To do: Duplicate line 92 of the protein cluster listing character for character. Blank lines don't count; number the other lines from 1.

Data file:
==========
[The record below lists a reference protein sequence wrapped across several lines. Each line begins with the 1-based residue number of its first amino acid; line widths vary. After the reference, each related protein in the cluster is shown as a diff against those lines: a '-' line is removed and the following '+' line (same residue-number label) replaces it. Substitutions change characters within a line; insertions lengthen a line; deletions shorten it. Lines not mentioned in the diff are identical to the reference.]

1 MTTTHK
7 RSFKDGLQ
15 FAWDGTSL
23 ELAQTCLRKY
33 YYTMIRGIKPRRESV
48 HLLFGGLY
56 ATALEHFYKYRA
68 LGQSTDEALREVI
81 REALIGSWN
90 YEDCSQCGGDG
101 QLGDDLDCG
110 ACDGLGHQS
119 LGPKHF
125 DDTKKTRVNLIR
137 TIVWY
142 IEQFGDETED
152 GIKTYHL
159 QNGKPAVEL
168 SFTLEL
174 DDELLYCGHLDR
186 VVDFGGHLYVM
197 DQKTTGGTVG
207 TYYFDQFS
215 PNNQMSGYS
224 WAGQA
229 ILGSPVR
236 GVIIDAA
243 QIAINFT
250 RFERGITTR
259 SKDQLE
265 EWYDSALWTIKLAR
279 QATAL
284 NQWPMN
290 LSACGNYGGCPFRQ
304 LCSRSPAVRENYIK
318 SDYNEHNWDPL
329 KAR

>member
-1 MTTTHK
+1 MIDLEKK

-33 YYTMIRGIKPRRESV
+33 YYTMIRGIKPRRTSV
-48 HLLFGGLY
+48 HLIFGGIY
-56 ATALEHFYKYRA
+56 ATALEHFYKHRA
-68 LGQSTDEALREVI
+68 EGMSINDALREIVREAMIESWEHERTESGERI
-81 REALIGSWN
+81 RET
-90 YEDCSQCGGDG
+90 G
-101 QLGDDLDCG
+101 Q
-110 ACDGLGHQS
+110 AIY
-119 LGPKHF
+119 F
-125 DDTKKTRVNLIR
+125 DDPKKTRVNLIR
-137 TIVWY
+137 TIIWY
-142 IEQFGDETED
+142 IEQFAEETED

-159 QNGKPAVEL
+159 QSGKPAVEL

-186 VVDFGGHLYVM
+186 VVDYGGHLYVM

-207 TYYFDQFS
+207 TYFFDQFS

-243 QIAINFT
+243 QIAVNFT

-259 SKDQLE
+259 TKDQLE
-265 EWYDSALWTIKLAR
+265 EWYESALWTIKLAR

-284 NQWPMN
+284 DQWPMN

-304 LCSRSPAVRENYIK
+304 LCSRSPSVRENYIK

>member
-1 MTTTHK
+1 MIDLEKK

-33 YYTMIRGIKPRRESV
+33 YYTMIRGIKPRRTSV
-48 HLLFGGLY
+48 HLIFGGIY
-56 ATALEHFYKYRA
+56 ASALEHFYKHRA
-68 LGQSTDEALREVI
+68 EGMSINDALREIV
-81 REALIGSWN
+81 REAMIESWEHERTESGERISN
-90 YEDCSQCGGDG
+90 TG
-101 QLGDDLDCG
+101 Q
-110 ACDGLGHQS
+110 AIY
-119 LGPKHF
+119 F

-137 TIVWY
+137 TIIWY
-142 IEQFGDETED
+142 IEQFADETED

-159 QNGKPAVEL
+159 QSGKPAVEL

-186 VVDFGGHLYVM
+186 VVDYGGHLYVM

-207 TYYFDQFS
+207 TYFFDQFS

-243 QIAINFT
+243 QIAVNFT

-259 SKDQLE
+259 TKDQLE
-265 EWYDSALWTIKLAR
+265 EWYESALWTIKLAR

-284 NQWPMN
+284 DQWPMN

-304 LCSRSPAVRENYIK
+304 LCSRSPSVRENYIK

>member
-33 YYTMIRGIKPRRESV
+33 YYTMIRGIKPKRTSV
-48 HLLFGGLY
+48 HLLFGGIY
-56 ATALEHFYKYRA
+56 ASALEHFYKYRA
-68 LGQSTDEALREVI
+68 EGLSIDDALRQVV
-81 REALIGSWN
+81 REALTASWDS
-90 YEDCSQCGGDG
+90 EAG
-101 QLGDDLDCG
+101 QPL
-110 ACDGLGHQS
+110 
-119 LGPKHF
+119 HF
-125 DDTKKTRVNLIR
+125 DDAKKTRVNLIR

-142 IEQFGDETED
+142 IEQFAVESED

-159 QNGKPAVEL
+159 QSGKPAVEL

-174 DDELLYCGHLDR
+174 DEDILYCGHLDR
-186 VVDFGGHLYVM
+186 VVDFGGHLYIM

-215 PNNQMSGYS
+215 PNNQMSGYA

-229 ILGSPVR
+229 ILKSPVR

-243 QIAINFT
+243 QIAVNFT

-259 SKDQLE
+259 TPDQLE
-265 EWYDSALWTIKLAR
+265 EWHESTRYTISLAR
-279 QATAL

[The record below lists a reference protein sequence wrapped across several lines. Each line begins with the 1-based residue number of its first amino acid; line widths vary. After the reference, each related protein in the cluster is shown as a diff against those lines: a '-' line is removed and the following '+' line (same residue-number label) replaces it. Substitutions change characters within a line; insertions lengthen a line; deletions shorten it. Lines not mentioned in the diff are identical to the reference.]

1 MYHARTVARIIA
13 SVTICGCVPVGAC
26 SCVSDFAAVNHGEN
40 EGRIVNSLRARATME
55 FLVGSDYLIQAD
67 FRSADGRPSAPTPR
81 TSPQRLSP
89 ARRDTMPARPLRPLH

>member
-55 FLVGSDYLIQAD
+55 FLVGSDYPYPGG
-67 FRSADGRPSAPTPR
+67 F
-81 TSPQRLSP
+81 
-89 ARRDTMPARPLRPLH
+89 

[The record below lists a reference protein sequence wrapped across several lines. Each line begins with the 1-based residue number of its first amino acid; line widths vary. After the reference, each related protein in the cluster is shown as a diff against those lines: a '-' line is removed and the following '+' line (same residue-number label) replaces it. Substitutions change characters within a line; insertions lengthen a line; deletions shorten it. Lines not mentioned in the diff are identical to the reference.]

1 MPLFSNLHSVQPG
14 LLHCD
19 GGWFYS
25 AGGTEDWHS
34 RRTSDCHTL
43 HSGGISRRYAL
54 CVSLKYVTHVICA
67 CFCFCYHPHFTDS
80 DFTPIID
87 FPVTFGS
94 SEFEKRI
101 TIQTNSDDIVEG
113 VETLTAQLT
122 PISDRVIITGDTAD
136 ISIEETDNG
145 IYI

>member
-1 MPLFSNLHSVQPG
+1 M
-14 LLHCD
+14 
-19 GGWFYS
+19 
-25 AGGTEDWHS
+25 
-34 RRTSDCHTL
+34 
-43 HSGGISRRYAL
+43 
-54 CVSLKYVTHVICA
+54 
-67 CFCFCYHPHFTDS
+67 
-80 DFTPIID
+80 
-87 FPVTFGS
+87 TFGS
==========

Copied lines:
+68 EGMSINDALREIV